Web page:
Facet Joint Syndrome
The facet joints are the connections between the bones of the spine. The nerve roots pass through these joints to go from the spinal cord to the arms, legs and other parts of the body.
These joints also allow the spine to bend and twist, and they keep the back from slipping too far forward or twisting without limits. Like the knee joint, they have cartilage to allow smooth movement where two bones meet. The joints are lined with the synovium and have lubricating joint fluid.
When these joints get swollen because of injury or arthritis, it causes pain. If the affected joint is in the neck, it may cause headaches and difficulty moving the head. If it is in the back, it may cause pain in the lower back, buttocks or thighs.
People with this condition usually complain that they have to turn their whole body to look to the left or right. The pain and stiffness associated with this condition can make it difficult to stand up straight or get out of a chair. The person may walk hunched over. The specific symptoms depend on where the affected joint is located and what nerve roots it affects.
If the facet joint becomes too swollen and enlarged, it may block the openings through which the nerve roots pass, causing a pinched nerve. This condition is called facet hypertrophy.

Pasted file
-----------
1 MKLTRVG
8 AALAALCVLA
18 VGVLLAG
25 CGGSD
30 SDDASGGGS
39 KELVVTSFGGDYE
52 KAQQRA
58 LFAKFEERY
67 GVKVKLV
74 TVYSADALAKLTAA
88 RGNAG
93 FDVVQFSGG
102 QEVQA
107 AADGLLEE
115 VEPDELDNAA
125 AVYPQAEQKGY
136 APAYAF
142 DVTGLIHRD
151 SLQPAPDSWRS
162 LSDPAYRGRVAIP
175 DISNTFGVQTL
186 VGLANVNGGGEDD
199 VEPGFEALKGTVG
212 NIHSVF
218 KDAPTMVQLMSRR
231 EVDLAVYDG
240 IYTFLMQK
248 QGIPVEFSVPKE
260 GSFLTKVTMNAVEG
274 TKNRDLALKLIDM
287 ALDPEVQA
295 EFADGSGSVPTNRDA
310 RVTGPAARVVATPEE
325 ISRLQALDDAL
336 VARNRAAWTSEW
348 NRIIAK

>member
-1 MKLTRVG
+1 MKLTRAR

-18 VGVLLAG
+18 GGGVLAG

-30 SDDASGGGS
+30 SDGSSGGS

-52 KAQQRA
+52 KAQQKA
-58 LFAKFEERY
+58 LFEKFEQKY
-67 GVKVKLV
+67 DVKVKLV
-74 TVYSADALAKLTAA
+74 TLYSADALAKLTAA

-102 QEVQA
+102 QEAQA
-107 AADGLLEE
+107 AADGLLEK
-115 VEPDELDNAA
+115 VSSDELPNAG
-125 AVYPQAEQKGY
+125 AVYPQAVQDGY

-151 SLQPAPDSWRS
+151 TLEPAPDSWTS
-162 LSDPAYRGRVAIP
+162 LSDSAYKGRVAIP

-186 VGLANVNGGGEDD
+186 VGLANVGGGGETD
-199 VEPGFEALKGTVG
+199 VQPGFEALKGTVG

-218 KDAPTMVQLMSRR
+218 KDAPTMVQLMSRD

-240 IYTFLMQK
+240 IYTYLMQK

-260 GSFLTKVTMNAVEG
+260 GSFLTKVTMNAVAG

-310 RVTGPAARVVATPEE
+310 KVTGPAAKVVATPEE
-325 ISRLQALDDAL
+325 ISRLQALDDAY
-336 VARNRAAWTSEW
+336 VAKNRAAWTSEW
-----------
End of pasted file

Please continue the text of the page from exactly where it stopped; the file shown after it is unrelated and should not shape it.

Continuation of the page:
A diagnosis of facet joint syndrome is confirmed by injecting an anesthetic and an anti-inflammatory in the joint. If there is immediate relief of pain after the injection, the condition is facet joint syndrome.
Injection of steroids into the facet joints can help relieve pain for a long period of time. Other conservative approaches include anti-inflammatory drugs, and physical therapy.
For long-term relief and in more severe cases, a rhizotomy (burning the anterior or posterior spinal nerve roots) may be done. Surgical interventions could be effective in relieving pain if conservative care fails.